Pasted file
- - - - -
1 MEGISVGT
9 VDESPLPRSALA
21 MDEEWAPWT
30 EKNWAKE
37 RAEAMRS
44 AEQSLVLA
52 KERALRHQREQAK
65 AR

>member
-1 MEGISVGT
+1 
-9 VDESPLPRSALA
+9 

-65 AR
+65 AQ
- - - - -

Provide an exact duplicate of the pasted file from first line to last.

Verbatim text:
1 MEGISVGT
9 VDESPLPRSALA
21 MDEEWAPWT
30 EKNWAKE
37 RAEAMRS
44 AEQSLVLA
52 KERALRHQREQAK
65 AR

>member
-1 MEGISVGT
+1 
-9 VDESPLPRSALA
+9 

-65 AR
+65 AQ